Scientists are discovering the source of human genius and getting close to the point that brain scans will be capable of evaluating intelligence. Mere appearance of the organ isn't enough:
"If I showed you two brains side by side, one with an IQ of 150, one with an IQ of 75, I can't tell the difference," says Jay Giedd of the National Institute of Mental Health, one of the most experienced researchers in the field.
But brain scans can do better.
But Jung and his colleague Dr. Richard Haier of the University of California, Irvine, claim they are on the verge of refining imaging techniques to a point that would make traditional intelligence tests obsolete.
"We can make quantitative assessments of how much gray matter they have in every single area, and we can use that to predict what their IQ might be," Haier says. "This is in the very early stage, and I think this is going to be very interesting."
Brain imaging remains in some ways as crude a tool as simply cutting open the brain and looking inside. Haier and Jung use magnetic resonance imaging (MRI) to measure various parts of the brain. Then they compare the pictures to intelligence scores on a verbal or pen and paper test.
So far, says Haier, he has found a strong correlation between intelligence and the size and shape of certain brain structures -- including parts of the superior parietal lobe (involved in sensory perception) and parts of the prefrontal cortex (associated with complex thinking, personality, planning, coordination).
Intelligence research is full of surprises. For example, the brains of smarter people, as measured by IQ, tend to be less active but more efficient, Haier says.
The final paragraph quoted above dovetails nicely with a Scientific American article from July about "The Expert Mind" which argued that Chess Grandmasters don't simply think more moves ahead than lesser players, they "chunk" more efficiently and thereby create more useful heuristics that let them solve more difficult chess problems with the same amoung ot brainpower.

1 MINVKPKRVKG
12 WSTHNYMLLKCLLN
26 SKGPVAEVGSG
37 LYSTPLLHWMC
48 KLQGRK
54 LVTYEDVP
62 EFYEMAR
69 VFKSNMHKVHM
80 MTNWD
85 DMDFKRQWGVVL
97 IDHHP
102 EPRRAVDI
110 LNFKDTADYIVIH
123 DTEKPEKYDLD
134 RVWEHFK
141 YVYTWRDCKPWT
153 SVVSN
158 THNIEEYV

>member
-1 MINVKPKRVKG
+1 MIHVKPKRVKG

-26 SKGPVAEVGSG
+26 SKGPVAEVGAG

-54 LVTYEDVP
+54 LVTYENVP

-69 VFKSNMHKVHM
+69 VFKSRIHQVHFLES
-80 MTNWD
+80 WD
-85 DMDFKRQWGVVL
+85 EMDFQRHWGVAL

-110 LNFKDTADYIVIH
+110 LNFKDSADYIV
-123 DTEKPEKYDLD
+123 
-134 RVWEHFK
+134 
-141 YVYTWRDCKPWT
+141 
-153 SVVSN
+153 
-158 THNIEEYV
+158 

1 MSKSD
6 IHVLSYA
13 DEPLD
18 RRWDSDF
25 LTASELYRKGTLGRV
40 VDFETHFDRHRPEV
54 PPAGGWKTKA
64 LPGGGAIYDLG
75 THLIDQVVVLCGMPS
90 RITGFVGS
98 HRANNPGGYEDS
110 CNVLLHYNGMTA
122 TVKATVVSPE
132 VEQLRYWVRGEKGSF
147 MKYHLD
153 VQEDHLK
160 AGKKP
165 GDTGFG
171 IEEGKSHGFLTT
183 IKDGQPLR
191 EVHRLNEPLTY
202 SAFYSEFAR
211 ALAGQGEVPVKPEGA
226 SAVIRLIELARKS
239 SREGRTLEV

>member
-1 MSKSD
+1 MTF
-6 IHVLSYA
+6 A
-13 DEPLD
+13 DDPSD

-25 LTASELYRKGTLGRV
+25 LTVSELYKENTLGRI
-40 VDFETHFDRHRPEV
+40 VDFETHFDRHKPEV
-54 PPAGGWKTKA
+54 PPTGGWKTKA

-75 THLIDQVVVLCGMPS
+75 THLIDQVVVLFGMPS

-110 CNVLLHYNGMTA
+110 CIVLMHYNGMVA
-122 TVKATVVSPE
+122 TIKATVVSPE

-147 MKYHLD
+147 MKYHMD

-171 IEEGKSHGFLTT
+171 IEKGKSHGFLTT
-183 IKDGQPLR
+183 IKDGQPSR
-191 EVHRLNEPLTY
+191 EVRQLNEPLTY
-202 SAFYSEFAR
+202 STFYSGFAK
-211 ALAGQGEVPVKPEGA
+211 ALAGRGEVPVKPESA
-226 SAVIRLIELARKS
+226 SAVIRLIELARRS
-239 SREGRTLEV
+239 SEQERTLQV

In the context of chess, the same differences can be seen between novices and grandmasters. To a beginner, a position with 20 chessmen on the board may contain far more than 20 chunks of information, because the pieces can be placed in so many configurations. A grandmaster, however, may see one part of the position as "fianchettoed bishop in the castled kingside," together with a "blockaded king's-Indian-style pawn chain," and thereby cram the entire position into perhaps five or six chunks. By measuring the time it takes to commit a new chunk to memory and the number of hours a player must study chess before reaching grandmaster strength, Simon estimated that a typical grandmaster has access to roughly 50,000 to 100,000 chunks of chess information. A grandmaster can retrieve any of these chunks from memory simply by looking at a chess position, in the same way that most native English speakers can recite the poem "Mary had a little lamb" after hearing just the first few words.
So here are some questions: if the results were to be published, would you submit yourself to a brain-scan intelligence test? If there were a private organization that performed the tests and everyone believed they were reasonably accurate, would they become as standard as the SAT? Would they have more affect on society than SAT scores?